Bipartisan legislation introduced Wednesday by the leaders of the House Ways and Means Subcommittee on Health resolves two provisions of the Bipartisan Budget Act of 2015 in allowing hospitals that are building outpatient facilities off-campus to be paid at higher reimbursement rates, and in taking into consideration for payment, socioeconomic status.
Health Subcommittee Chairman Pat Tiberi, R-Ohio, and Health Subcommittee Ranking Member Jim McDermott, D-Washington, introduced the legislation, H.R. 5273, "The Helping Hospitals Improve Patient Care Act," to address payments to hospitals and other Medicare providers.
The bill closes a loophole in the 2015 Budget Act related to Medicare payments for off-campus hospital outpatient departments. The law did not take into account facilities that were "mid-build" as of the date of the enactment in November 2015.
It also allows cancer hospitals to be continued to be paid at cancer hospital rates at new off-campus locations.
The legislation gives improved consideration of socioeconomic status in the Hospital Readmissions Reduction Program, that levies fines over excessive readmissions.
The provisions are offset by a slight reduction in the hospital inpatient documentation and coding adjustments as implemented in the Medicare Access and CHIP Reauthorization Act (MACRA) of 2015, according to the legislation.
Also, they are offset by a slight reduction in the payments cancer hospitals currently receive as calculated by their payment to cost ratio.
The Helping Hospitals Improve Patient Care Act also includes a number of other provisions that have previously passed the Committee on Ways and Means, including a "mid-build" exception to the current law on increasing the number of beds for long-term care hospitals; modification of the treatment of ambulatory surgery center patient encounters for the meaningful use program; a delay in CMS authority to terminate contracts for Medicare Advantage plans failing to achieve minimum quality ratings as CMS conducts research and reports on socioeconomic status and quality ratings; and a requirement that CMS report Medicare enrollment data by Congressional district.
The bill also includes an extension of the rural community hospital demonstration program and direction that CMS improve the notice provided to individuals upon Medicare eligibility.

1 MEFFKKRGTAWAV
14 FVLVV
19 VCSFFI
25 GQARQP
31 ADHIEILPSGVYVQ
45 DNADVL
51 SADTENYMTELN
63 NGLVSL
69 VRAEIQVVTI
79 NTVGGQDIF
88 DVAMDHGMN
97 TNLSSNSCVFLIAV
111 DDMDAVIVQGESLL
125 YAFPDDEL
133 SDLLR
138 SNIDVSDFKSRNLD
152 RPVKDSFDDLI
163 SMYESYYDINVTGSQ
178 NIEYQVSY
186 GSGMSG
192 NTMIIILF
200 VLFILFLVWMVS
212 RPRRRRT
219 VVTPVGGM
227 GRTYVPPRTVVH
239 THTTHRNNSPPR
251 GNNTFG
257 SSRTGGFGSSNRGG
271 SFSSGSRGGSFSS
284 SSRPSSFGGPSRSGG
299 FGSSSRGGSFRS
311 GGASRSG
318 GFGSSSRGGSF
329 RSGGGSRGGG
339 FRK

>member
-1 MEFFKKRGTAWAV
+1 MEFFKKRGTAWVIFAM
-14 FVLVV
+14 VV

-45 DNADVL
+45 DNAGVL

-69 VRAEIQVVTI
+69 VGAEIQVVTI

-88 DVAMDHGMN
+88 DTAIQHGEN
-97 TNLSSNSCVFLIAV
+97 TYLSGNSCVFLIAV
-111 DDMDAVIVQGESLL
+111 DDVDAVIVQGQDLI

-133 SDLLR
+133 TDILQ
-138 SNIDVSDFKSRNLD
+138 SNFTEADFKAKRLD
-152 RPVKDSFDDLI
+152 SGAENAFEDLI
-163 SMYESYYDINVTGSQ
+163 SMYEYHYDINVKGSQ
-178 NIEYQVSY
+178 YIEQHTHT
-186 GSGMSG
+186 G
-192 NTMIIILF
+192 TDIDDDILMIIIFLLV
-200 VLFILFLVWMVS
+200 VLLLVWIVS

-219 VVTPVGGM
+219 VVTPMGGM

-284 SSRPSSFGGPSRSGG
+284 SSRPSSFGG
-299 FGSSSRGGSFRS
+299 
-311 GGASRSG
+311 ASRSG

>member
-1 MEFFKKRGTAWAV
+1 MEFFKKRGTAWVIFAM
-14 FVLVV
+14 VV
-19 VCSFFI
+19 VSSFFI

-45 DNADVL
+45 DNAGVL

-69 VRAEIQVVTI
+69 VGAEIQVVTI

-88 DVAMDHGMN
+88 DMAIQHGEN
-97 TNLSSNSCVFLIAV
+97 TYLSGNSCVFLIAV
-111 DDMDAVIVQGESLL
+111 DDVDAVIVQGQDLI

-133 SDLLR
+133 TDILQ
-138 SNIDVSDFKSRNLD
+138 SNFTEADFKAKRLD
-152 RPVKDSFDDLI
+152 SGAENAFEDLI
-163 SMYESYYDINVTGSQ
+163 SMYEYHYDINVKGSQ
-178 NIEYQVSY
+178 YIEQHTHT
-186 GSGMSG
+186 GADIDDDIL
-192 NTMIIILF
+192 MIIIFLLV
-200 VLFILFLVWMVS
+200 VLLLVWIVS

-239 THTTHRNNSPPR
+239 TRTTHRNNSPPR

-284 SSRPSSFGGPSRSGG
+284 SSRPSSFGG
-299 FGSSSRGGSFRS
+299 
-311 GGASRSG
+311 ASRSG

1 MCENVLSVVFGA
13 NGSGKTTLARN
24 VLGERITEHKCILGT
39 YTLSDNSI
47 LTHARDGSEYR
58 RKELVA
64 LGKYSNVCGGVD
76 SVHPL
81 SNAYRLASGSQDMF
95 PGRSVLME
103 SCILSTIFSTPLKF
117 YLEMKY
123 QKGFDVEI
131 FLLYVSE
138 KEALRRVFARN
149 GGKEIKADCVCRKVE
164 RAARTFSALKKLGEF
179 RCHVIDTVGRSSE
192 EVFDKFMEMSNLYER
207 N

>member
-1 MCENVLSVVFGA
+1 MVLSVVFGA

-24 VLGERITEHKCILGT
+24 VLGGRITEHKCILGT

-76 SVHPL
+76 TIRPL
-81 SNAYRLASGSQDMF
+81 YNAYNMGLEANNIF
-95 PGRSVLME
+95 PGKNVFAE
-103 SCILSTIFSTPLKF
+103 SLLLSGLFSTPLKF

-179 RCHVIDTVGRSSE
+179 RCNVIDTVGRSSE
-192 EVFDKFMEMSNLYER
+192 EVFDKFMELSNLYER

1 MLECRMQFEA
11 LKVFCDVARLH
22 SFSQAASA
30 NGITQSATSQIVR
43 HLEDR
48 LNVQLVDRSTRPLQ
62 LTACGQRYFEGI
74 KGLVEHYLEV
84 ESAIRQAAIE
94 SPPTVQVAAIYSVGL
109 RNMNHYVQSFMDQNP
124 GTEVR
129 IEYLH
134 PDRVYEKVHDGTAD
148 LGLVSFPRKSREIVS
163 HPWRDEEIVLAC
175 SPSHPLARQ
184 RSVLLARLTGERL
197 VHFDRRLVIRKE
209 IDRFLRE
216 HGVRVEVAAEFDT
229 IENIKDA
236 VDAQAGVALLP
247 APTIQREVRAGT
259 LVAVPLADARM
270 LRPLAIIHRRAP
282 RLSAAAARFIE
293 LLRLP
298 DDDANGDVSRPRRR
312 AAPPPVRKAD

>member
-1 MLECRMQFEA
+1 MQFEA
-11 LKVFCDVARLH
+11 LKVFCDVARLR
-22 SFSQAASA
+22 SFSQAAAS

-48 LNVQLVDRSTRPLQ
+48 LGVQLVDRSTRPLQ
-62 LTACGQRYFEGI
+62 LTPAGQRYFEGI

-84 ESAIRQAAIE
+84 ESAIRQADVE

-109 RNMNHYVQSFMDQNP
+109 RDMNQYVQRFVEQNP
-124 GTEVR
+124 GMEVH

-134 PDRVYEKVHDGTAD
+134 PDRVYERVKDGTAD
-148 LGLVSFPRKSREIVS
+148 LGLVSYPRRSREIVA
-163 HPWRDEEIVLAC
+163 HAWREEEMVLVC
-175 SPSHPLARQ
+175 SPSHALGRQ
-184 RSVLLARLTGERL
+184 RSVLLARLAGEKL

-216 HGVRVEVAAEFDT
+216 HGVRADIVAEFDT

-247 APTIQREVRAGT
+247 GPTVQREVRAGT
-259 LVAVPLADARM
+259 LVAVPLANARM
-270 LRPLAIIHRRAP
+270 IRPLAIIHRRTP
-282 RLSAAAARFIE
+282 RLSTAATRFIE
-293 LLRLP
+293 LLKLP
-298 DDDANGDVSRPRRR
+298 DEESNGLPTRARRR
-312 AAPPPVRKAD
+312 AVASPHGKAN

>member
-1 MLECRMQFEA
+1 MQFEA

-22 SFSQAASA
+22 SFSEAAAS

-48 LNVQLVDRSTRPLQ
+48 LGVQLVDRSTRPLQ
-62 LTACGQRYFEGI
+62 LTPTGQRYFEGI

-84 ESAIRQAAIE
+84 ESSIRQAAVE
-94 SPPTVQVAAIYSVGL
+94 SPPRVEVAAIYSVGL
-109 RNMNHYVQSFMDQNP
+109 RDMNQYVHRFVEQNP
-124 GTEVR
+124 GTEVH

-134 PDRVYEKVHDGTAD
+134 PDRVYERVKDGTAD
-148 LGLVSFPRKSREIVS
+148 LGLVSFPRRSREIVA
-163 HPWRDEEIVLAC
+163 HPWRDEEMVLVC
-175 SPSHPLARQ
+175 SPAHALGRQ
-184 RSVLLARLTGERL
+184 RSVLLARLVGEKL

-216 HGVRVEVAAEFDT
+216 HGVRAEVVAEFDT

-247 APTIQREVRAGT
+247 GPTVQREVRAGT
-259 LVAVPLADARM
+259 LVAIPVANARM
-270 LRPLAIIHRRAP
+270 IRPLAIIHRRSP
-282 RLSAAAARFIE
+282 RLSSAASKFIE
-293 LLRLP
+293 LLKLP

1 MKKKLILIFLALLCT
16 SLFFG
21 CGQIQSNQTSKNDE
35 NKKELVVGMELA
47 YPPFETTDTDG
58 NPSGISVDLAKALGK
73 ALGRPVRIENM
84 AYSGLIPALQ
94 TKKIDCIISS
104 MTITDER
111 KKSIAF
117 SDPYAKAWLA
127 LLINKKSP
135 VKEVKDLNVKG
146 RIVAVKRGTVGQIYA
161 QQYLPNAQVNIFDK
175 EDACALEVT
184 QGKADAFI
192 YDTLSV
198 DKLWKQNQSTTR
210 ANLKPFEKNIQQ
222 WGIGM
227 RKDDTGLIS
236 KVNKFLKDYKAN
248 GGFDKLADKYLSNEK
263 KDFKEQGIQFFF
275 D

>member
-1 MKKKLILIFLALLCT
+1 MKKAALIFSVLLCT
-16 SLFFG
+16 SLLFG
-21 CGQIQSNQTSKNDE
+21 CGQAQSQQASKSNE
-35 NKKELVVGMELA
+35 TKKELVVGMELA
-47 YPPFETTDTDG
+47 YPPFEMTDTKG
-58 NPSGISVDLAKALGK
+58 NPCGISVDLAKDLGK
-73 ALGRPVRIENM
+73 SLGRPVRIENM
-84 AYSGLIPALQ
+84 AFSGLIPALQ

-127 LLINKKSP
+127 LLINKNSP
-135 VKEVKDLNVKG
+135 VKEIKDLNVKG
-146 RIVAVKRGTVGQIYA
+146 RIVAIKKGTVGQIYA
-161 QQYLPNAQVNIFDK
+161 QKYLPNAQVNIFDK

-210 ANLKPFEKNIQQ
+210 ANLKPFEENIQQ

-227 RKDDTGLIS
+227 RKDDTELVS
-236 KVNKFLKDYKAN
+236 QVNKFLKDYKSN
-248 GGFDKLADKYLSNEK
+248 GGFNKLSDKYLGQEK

In addition, the legislation requires a cross walk of ten inpatient surgical codes that will be linked to outpatient surgical codes.
The legislation is fully offset and paid.
"The Helping Hospitals Improve Patient Care Act takes responsible steps to strengthen Medicare and give hospitals and healthcare providers the certainty they need to best serve their patients. It is fully paid for and includes many bipartisan provisions that are priorities to members of the Ways and Means Committee," said Subcommittee Chairman Tiberi.
"The Helping Hospitals Improve Patient Care Act makes important changes that will allow hospitals to continue to provide high-quality care to patients as we implement recent payment reforms," said Subcommittee Ranking Member McDermott.
The bill has received support from the Federation of American Hospitals and the Association of American Medical Colleges.
" … I am pleased to offer the support of the FAH for this targeted, thoughtful measure that would, among other provisions, allow community hospitals to finalize essential outpatient arrangements in order to better serve patients in their communities. At the same time, while the reduction might be viewed as minor, the effects of cumulative cuts on hospitals are taking a toll, and further cuts must be avoided," the FAH said in a statement.
The American Medical Colleges said, "The two provisions allow the consideration of socioeconomic status in the Medicare Hospital Readmissions Reduction Program and provide relief to 'mid-build' hospital outpatient departments."